Kristina Knott

Kristina Knott stays relaxed, but focused before Tokyo Olympics bid

Beatrice Go
Kristina Knott stays relaxed, but focused before Tokyo Olympics bid

RELAXED. Kristina Knott is ready to make her Olympic debut.

Josh Albelda/Rappler

Kristina Knott and her team are training exclusively at the Transcosmos Track and Field stadium in Nagasaki

Filipino-American Kristina Knott chooses to stay calm even after going through a scare just weeks before the Tokyo Olympics.

Despite testing positive for COVID-19 four weeks ago, Knott managed to recover quickly and headed back on track.

Relaxed lang siya, pero focused (She’s just relaxed, but focused). I like her state of mind going into competition,” said Philippine Athletics Track and Field Association marketing and communications chief Edward Kho, who paid the team a visit and watched Knott in her first hour of training.

In Japan, Knott was welcomed by the community in Nagasaki and started training exclusively at the Transcosmos Track and Field stadium on Wednesday morning, July 21, in Isahaya City in southern Nagasaki.

“It was a great opening day. We had a good session on both the weight room and the track,” said coach Rohsaan Griffin, who traveled with Knott and strength and conditioning coach Carlo Buzzichelli.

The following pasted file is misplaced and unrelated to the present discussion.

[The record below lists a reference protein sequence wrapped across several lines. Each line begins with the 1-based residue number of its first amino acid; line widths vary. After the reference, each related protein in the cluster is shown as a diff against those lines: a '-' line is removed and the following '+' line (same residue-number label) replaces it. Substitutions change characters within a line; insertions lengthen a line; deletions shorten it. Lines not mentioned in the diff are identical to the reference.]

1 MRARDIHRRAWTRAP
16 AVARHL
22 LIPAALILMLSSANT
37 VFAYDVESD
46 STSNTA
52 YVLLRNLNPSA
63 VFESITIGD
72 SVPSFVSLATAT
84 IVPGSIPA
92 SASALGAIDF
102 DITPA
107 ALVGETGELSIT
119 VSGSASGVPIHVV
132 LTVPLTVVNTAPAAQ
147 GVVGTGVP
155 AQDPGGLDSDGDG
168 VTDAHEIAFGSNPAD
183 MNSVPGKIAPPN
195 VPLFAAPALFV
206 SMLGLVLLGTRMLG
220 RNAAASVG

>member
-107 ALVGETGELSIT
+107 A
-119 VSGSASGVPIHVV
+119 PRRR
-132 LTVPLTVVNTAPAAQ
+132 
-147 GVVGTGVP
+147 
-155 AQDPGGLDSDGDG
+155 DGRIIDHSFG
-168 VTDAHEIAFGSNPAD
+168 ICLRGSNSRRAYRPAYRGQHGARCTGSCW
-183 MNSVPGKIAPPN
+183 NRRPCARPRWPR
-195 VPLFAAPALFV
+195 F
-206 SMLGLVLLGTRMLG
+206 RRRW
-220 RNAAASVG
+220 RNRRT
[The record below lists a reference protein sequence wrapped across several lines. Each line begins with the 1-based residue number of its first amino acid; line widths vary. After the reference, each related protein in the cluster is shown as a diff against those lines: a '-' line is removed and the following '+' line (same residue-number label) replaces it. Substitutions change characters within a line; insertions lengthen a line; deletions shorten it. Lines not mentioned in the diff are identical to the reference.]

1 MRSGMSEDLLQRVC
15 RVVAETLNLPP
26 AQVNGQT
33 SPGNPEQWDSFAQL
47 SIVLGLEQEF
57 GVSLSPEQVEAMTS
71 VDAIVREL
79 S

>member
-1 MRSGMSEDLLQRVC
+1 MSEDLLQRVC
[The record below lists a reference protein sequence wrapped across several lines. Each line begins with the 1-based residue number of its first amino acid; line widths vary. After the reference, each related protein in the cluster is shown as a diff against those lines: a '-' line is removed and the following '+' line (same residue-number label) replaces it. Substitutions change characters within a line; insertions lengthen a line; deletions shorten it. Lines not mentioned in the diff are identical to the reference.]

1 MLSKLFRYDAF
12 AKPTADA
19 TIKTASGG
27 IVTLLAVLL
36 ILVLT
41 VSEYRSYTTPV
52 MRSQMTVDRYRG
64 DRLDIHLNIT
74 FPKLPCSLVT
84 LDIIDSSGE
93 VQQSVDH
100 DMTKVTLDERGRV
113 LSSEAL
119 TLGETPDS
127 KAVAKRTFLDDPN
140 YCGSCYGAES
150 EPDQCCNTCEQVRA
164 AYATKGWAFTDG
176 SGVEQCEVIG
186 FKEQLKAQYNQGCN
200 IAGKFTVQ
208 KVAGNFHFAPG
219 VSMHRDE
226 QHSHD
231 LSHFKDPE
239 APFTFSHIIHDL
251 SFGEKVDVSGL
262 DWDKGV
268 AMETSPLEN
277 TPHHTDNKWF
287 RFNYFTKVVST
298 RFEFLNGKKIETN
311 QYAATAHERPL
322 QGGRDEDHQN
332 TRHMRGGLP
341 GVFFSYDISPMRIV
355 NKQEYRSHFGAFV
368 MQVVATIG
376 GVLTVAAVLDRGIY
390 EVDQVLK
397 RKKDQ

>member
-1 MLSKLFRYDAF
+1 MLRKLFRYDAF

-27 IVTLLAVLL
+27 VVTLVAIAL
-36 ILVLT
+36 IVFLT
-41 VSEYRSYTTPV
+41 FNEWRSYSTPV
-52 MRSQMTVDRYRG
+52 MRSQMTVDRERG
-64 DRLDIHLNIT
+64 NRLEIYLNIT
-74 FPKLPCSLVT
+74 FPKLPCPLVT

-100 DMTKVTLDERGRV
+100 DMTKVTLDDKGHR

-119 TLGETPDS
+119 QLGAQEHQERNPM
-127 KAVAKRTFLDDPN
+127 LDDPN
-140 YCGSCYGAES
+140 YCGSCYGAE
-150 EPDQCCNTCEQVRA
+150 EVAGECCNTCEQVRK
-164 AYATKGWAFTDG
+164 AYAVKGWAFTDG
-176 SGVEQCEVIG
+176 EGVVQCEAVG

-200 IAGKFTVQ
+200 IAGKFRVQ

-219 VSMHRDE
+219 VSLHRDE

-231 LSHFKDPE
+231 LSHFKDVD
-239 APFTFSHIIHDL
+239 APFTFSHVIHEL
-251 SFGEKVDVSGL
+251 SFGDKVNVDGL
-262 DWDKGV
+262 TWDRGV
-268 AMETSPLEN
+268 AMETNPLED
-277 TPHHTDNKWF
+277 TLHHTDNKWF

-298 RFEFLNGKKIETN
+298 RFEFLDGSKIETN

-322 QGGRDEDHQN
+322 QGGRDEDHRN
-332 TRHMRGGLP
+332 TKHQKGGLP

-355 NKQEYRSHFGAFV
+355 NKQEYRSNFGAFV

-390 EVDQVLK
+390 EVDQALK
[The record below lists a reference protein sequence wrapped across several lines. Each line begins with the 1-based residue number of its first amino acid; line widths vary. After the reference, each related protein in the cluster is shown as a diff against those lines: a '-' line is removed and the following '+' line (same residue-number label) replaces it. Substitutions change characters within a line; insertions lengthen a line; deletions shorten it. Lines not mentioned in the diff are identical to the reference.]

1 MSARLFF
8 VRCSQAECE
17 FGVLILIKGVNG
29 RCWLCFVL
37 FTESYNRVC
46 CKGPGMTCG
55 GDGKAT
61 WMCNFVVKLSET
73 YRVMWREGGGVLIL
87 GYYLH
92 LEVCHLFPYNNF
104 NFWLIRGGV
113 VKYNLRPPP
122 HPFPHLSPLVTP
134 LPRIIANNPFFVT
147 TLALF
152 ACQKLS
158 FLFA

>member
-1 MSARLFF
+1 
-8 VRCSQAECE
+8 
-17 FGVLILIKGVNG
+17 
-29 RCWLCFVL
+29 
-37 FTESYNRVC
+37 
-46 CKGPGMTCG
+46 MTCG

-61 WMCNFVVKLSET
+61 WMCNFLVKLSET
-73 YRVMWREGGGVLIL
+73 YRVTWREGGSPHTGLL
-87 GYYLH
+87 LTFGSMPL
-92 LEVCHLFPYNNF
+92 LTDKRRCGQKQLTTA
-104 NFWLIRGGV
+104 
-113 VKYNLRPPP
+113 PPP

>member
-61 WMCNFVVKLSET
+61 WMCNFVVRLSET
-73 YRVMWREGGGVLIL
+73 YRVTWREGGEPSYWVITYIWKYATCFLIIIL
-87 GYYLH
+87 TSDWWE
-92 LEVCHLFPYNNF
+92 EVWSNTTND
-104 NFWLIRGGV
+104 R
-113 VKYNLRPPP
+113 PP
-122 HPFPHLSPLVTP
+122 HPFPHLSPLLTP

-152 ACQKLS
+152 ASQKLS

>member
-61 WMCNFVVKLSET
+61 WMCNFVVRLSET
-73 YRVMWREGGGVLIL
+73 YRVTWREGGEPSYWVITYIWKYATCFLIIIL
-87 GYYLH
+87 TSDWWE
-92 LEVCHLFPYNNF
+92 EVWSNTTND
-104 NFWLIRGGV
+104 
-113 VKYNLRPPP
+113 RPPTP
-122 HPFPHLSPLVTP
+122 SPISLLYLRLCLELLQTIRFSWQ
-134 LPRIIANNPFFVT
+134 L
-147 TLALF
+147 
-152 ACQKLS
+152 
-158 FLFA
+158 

Though her lone event, the women’s 200m run, won’t kick off until August 2, the Philippine athletics star arrived early to get used to the summer heat of Japan, which ranges from 32°C to 34 °C.

She will see action at the newly renovated Olympic Stadium in Kasumigaoka at the Shinjuku area of the host city.

“[It’s] convenient,” Knott described the national stadium, where the opening ceremonies will be held on Friday, July 23.

The 25-year-old sprinter and her team will transfer to the Shimabara municipal oval in Shimabara City on Saturday, July 24, as her current venue will be used as a vaccination site for local residents.

Knott currently holds the national record in the women’s 200m run after she eclipsed the mark twice in the country’s hosting of the 2019 Southeast Asian Games with a time of 23.01 seconds. –

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Beatrice Go

More commonly known as Bee, Beatrice Go is a multimedia sports reporter for Rappler, who covers Philippine sports governance, national teams, football, and the UAAP. Stay tuned for her news and features on Philippine sports and videos like the Rappler Athlete’s Corner and Rappler Sports Timeout.